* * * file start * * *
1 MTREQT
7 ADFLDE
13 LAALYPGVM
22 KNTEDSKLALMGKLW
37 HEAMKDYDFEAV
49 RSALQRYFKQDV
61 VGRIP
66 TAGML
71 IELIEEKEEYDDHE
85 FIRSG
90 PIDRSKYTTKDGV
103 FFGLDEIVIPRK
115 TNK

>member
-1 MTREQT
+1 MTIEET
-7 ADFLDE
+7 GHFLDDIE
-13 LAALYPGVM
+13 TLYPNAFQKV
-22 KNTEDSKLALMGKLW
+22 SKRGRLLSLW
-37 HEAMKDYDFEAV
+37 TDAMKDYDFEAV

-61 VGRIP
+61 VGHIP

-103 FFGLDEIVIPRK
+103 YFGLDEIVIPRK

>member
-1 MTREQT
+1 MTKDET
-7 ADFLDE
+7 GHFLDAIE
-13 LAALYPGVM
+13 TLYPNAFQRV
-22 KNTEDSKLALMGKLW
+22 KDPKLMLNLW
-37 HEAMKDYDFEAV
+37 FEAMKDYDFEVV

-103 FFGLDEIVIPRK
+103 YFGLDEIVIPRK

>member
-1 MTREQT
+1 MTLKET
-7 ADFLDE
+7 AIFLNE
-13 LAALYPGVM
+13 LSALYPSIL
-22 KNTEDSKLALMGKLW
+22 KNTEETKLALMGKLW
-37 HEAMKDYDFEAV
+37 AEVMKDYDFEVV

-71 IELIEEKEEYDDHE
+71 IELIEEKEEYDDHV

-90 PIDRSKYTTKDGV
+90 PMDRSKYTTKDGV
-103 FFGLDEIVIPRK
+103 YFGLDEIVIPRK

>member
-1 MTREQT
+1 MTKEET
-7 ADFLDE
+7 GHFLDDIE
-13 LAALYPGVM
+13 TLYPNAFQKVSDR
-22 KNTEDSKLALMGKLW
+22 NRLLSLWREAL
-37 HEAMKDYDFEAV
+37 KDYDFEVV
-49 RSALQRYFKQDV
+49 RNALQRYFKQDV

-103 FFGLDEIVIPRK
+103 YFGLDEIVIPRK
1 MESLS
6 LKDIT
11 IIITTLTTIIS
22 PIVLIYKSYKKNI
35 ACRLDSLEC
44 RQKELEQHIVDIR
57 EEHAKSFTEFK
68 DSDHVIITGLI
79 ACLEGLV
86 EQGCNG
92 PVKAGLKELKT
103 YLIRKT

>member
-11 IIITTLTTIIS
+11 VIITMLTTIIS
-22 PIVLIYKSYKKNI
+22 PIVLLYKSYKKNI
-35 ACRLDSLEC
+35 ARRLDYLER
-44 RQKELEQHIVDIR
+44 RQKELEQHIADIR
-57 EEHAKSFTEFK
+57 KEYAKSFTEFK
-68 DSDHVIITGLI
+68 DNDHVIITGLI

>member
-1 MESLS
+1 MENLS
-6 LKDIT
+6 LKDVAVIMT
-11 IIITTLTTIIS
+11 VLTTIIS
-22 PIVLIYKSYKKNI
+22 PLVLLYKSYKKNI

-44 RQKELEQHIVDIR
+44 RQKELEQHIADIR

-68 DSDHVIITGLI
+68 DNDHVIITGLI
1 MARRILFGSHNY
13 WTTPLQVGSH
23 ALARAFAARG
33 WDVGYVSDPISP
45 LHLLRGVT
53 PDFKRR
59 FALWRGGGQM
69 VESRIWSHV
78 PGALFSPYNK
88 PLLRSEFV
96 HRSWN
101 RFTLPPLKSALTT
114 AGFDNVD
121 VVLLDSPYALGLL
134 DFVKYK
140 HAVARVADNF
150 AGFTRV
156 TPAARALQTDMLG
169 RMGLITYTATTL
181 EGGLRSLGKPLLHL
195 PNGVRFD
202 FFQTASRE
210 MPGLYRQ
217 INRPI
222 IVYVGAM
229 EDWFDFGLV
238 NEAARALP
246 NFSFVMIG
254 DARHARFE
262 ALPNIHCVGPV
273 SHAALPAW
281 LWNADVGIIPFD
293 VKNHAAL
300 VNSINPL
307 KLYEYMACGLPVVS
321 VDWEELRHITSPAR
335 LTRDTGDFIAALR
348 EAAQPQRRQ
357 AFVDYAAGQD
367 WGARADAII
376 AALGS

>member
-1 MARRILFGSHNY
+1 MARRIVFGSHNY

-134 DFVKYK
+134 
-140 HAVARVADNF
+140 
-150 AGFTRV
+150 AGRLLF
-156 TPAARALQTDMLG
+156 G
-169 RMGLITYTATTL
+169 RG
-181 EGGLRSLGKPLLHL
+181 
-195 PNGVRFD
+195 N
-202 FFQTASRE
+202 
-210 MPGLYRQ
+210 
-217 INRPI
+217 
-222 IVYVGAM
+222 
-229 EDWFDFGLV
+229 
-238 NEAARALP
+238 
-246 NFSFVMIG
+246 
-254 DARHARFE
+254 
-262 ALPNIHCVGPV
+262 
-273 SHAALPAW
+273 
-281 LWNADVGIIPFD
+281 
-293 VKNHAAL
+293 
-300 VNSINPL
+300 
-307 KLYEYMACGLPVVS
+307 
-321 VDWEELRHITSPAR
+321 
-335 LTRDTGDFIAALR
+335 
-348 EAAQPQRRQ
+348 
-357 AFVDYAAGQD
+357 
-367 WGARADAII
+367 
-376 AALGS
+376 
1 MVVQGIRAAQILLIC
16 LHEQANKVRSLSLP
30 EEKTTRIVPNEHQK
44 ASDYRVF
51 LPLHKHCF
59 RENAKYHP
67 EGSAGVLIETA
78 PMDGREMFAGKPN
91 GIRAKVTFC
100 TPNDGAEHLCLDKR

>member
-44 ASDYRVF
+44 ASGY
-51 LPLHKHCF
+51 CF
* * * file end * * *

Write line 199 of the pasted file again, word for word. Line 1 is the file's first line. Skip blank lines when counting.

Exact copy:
+321 